Smart Links 25 February 2012
Commentary on investing, the line between religion and the civil code, the fight for the soul of the GOP, the dangers lurking in the bond market, the split personality of economics, and Harpergate.
Uber-investor Jeremy Grantham’s long essay on getting through the next decade alive. Thanks to David of Victoria.
Pdf below – The Longest Quarterly Letter Ever
Advisor One -- Breaking Ranks: Former Broker Turns Bomb Thrower
Joshua Brown is a reformed broker and thinks you should be one too — or else.
Pdf below – How Unrealistic Optimism is Maintained in the Face of Reality
Where will the line be drawn? Religion and the civil code.
New York Times -- Theocracy and Its Discontents
Ah, the founders, those starch-collared English souls planting liberty in the Massachusetts Bay Colony in the 17th century.
Quote worth quoting.
“But most Americans also will part ways with him when he advocates that civil code should adhere to his religious beliefs.”
The Atlantic -- Symbolic Legislation to Nowhere: Why Statehouses Fail in Governance
Virginia's attempt to intrude (literally and figuratively) upon the privacy of its pregnant women would be bad enough if it were merely a rare example of state lawmakers unhinging proposed legislation from law, science, and sense.
The battle for the GOP.
Financial Times -- The new battle for the old soul of the Republican party
In a debate on Wednesday, former Massachusetts governor Mitt Romney bested former Pennsylvania senator Rick Santorum, who has emerged as Mr Romney’s most serious challenger for the Republican presidential nomination. Mr Santorum stammered timidly while Mr Romney voiced one half-truth after another, to the delight of his claque in the audience.
Has the ECB planted another bomb in the bond market?
Telegraph -- ECB's Mario Draghi magic corrupts bond markets
The European Central Bank's blitz of measures to stave off a credit crunch and shore up EMU states are profoundly distorting debt markets and may ultimately do more harm than good.
Economics splits again. (ed’s note – the problem economics has is thinking that it is a science and that there is one right way).
voxec -- The return of schools of thought in macroeconomics
Just five years ago, macroeconomists talked about a new synthesis, bringing together Keynesian and Classical ideas in a unified, microfounded theoretical framework. Following the Great Recession, it appears that mainstream macroeconomics has once again split into schools of thought.
Harpergate? (ed’s note -- interesting that a leader that prides himself on complete control of his party’s political outcomes ‘didn’t know’).
National Post -- All too plausible to think the Conservatives are involved in the robocall scandal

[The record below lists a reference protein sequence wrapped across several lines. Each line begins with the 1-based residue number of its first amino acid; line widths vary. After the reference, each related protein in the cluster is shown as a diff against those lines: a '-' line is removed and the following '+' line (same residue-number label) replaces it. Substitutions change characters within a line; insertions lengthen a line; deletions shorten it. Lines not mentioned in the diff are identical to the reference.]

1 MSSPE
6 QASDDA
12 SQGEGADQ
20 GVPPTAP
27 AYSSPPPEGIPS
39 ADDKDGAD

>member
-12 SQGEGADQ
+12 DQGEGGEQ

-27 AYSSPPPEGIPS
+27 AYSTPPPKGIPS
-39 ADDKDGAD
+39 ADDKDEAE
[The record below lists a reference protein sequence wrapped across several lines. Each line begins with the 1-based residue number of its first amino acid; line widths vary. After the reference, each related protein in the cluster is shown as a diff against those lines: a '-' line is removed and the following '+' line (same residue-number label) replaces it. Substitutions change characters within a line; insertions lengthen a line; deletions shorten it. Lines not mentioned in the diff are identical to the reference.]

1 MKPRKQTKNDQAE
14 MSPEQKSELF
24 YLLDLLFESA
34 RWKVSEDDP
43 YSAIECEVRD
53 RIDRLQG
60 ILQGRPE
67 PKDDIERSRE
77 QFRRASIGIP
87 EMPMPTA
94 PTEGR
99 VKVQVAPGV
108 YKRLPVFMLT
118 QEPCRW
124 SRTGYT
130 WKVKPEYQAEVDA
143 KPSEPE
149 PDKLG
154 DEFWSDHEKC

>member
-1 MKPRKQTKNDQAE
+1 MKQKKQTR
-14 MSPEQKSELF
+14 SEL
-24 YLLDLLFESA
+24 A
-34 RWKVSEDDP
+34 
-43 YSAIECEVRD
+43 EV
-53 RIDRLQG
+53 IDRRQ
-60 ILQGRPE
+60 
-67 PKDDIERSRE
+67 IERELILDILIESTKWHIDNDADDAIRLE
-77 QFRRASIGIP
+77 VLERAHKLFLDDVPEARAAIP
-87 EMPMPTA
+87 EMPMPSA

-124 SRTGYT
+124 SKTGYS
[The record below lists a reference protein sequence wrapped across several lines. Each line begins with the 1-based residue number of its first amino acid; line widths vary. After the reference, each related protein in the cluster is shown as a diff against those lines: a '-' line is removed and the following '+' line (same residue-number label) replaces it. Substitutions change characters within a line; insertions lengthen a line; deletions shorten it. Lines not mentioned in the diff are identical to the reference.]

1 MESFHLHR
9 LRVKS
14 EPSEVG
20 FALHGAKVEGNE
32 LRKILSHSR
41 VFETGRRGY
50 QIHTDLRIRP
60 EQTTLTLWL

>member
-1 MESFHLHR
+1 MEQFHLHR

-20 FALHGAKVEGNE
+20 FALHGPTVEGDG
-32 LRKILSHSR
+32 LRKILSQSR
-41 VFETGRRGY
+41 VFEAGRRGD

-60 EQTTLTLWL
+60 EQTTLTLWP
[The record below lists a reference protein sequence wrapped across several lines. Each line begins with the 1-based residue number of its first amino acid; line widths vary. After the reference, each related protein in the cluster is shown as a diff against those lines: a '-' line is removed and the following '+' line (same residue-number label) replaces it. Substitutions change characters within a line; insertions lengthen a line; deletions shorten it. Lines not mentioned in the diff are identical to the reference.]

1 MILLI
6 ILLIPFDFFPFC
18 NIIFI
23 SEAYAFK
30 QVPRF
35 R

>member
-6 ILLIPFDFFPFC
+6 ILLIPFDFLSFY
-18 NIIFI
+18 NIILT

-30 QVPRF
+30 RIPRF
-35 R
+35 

Here is a list of some of the things we do not know about the Robocon scandal.
|The Longest Quarterly Letter Ever.pdf||1.72 MB|
|How Unrealistic Optimism Is Maintained in the Face of Reality.pdf||500.8 KB|
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Twin Virtues: Inequality of Outcomes & Equality of Opportunity©
Ultimately, the most successful societies find the balance between the twin virtues of inequality of outcomes and equality of opportunity.
The new politics must marry the twin virtues of unequal outcomes and equality of opportunity.
When too few get too much everybody loses.
Feminism is about women living their lives on their own terms, marshalling the resources of the society to make that possible, and men embracing this as vital to a successful society and their own liberation.
Can it be that striving for equality of opportunity however imperfect the process not only benefits the individual but also creates benefits for the society that are unintended but wonderful?
Economics must be a 'moral enterprise' as much as politics claims to be. Economic outcomes need to be framed in terms of right and wrong not just efficiency if only because these often align in surprising ways that are good for society and the economy.
My vision of Canada is that any Canadian child from a family of limited circumstance can expect to have a chance at lifetime of unlimited opportunities.
Free trade is a wonderful thing. Time and time again economists have proven that free trade creates enormous wealth for each country 'on the whole'. Historians have shown that free trade is usually associated with rising political, social and cultural liberty. The perennial problem is that free trade always creates tremendous disruption for thousands even millions of individuals often concentrated in one geography, and where the state is idle, not investing in best in class instruments of social justice, free trade can be a permanent ticket out of the middle class, down, not up.
Tax policy should be founded on the principle of generating steady tax revenues sufficient to maximise environmentally sustainable economic growth in order to fund fair government.
Public policy should be designed to decrease inequality before the law and increase equality of opportunity.
Capitalism is not the problem; the problem is what we do with capitalism.
Content is always more difficult to argue than conspiracy.
Let the state regulate and the market operate (most things).
Welfare strategies are best designed as a hand up, not as a hand out.
Political debate should not be fact free fighting.
Explanation lasts longer than eloquence.
Always favour empowerment over dependency.
The most enduring public figures are embraced for the causes they fought for and not the concept of themselves they hoped others would remember them by.
Find your voice and don't be the echo of somebody else.
It is possible to operate on two different levels: the practical, cautious and conservative; and the realm of ideas, open, free, and radical.